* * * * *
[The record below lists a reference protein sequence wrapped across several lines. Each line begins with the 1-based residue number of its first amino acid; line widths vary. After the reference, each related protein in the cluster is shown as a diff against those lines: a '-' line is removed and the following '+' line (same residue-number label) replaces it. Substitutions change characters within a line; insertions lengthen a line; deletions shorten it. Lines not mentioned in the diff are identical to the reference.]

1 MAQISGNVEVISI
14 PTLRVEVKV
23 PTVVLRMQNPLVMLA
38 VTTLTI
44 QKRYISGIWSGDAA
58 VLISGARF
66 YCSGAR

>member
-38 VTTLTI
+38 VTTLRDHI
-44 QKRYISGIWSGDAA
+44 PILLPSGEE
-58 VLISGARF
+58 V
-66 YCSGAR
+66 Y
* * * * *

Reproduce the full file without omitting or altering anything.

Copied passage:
[The record below lists a reference protein sequence wrapped across several lines. Each line begins with the 1-based residue number of its first amino acid; line widths vary. After the reference, each related protein in the cluster is shown as a diff against those lines: a '-' line is removed and the following '+' line (same residue-number label) replaces it. Substitutions change characters within a line; insertions lengthen a line; deletions shorten it. Lines not mentioned in the diff are identical to the reference.]

1 MAQISGNVEVISI
14 PTLRVEVKV
23 PTVVLRMQNPLVMLA
38 VTTLTI
44 QKRYISGIWSGDAA
58 VLISGARF
66 YCSGAR

>member
-38 VTTLTI
+38 VTTLRDHI
-44 QKRYISGIWSGDAA
+44 PILLPSGEE
-58 VLISGARF
+58 V
-66 YCSGAR
+66 Y